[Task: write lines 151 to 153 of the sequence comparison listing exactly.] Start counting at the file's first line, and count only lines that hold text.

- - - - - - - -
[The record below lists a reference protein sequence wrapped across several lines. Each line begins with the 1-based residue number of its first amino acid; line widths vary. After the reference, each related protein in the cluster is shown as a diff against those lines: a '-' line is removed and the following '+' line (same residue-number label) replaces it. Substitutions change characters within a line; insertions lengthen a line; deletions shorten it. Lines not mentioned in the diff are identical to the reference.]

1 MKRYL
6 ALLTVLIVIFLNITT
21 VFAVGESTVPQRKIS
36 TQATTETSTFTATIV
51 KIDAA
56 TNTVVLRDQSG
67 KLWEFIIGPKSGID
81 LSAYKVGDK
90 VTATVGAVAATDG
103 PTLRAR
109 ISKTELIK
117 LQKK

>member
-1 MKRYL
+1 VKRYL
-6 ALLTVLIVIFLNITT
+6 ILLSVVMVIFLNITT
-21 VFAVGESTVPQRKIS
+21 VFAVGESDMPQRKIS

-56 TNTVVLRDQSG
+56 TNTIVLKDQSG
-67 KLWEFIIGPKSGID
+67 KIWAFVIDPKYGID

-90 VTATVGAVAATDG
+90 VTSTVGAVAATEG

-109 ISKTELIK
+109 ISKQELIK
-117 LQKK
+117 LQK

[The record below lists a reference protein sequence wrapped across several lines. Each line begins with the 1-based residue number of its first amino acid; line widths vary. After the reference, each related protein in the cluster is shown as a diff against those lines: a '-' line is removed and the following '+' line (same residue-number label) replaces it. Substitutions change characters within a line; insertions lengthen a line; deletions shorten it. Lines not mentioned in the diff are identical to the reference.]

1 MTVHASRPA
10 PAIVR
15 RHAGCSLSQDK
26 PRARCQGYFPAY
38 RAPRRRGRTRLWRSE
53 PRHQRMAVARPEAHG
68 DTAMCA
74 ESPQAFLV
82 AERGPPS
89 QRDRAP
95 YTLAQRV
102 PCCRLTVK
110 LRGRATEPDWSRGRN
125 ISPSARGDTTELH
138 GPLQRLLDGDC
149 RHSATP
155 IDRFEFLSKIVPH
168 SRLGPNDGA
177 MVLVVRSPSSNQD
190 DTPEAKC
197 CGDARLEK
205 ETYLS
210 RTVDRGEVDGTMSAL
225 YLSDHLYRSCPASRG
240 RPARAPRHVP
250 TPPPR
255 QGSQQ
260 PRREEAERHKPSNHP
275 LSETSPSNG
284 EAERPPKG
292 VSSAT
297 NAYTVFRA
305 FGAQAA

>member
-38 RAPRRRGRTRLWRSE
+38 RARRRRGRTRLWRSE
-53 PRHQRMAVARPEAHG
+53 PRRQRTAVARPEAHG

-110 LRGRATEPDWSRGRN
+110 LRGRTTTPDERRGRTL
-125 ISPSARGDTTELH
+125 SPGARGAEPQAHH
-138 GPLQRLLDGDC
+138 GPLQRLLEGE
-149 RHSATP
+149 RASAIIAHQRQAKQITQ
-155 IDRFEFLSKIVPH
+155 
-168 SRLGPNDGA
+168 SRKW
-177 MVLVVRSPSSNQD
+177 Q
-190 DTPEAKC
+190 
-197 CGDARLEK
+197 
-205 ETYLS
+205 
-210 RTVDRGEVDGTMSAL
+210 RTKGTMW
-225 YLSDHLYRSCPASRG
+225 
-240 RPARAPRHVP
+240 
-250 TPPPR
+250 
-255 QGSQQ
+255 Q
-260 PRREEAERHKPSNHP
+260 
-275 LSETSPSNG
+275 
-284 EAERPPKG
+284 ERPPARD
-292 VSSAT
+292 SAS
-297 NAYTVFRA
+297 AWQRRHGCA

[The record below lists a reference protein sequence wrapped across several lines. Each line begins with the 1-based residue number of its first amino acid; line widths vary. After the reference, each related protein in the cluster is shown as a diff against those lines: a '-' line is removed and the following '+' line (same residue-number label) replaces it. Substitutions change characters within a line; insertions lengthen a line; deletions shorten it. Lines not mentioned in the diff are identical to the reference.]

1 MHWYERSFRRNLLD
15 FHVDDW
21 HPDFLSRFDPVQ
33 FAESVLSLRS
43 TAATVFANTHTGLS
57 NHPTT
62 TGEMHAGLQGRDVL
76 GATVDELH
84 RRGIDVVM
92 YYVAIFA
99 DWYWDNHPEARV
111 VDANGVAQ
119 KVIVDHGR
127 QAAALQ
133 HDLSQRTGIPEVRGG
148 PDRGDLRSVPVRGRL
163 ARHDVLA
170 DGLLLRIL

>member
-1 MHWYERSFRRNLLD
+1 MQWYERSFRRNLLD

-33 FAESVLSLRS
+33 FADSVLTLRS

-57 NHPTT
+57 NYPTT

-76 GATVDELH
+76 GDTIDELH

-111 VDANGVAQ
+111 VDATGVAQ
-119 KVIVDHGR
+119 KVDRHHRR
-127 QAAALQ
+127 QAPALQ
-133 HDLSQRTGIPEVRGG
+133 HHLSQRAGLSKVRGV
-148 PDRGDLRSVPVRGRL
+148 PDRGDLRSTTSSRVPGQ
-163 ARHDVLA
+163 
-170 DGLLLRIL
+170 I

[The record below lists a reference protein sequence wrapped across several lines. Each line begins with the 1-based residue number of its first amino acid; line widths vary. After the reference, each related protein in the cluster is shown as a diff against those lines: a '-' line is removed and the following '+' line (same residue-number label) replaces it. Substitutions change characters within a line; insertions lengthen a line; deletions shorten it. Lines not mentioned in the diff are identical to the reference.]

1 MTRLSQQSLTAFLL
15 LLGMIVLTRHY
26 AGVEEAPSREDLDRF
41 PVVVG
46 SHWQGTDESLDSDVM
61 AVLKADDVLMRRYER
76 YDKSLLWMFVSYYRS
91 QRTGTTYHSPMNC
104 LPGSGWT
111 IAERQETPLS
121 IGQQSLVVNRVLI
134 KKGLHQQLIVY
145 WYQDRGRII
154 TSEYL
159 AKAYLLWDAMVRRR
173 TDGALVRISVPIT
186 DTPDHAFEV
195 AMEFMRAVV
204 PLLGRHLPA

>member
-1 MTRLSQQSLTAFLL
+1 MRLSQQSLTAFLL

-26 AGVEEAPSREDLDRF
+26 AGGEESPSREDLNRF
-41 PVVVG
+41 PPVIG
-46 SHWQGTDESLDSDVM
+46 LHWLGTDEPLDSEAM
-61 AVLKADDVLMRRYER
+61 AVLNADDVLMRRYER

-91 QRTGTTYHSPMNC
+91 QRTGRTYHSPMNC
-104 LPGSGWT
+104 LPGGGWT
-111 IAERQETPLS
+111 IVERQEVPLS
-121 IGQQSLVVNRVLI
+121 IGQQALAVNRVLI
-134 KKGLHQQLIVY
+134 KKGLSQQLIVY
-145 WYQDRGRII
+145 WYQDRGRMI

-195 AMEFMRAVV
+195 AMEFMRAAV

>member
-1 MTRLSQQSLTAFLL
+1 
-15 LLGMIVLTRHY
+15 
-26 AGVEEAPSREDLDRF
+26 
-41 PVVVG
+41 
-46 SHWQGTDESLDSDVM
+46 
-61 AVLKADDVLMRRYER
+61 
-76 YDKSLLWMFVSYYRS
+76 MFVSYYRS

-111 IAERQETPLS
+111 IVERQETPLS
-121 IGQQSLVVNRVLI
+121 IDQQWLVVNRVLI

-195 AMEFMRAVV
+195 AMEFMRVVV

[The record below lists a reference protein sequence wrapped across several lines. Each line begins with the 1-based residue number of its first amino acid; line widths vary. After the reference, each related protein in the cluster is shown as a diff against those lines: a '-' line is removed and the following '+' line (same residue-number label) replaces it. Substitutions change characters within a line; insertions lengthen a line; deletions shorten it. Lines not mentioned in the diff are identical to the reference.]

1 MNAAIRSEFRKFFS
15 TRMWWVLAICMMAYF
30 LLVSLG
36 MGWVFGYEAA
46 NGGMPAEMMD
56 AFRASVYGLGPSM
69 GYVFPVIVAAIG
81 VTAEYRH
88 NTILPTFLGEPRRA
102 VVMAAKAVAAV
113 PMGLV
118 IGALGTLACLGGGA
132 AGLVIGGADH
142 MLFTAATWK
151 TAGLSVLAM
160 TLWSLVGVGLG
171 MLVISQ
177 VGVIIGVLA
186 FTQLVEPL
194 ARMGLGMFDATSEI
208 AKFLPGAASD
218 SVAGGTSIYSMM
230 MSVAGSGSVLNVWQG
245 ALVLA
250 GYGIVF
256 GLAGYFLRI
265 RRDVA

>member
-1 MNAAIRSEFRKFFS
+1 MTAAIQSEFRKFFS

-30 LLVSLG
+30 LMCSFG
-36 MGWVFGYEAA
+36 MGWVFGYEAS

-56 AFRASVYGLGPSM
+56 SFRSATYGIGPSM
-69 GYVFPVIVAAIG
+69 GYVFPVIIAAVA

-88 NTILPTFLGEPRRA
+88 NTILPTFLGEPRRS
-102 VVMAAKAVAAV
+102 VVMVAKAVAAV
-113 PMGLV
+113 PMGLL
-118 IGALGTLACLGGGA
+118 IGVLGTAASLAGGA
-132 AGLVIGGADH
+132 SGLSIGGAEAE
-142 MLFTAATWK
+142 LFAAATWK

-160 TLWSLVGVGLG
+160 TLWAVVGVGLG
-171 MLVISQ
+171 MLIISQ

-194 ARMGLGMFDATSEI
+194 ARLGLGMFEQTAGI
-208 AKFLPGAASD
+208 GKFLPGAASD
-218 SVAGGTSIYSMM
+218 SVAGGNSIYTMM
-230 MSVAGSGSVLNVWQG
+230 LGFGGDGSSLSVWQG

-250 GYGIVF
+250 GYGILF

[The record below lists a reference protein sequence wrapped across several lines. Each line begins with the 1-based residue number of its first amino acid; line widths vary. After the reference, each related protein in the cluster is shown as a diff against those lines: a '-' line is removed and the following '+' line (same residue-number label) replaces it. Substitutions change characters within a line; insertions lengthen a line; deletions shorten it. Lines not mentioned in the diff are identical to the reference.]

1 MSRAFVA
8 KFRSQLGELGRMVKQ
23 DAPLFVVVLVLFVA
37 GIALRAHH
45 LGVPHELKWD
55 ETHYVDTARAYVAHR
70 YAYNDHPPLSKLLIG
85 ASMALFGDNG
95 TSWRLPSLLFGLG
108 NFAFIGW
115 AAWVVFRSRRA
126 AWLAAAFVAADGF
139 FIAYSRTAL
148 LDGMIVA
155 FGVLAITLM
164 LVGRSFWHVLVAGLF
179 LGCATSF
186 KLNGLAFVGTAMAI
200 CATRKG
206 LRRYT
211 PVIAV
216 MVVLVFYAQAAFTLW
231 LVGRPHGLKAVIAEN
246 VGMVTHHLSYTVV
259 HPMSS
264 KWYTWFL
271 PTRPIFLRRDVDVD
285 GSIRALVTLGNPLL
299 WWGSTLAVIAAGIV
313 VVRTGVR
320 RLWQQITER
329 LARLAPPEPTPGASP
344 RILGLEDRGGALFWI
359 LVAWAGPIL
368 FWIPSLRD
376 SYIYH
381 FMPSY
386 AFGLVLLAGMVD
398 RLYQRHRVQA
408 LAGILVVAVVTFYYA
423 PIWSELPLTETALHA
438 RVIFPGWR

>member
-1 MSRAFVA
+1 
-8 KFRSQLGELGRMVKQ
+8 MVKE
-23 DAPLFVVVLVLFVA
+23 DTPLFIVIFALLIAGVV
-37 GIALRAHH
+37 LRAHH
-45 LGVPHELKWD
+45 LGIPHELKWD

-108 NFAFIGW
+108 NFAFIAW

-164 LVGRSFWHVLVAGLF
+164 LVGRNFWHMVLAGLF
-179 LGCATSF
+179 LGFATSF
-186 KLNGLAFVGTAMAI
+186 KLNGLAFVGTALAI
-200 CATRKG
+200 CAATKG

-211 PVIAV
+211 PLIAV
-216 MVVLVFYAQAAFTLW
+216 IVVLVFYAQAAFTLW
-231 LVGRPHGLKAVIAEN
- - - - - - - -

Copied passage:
+170 I

[The record below lists a reference protein sequence wrapped across several lines. Each line begins with the 1-based residue number of its first amino acid; line widths vary. After the reference, each related protein in the cluster is shown as a diff against those lines: a '-' line is removed and the following '+' line (same residue-number label) replaces it. Substitutions change characters within a line; insertions lengthen a line; deletions shorten it. Lines not mentioned in the diff are identical to the reference.]

1 MTRLSQQSLTAFLL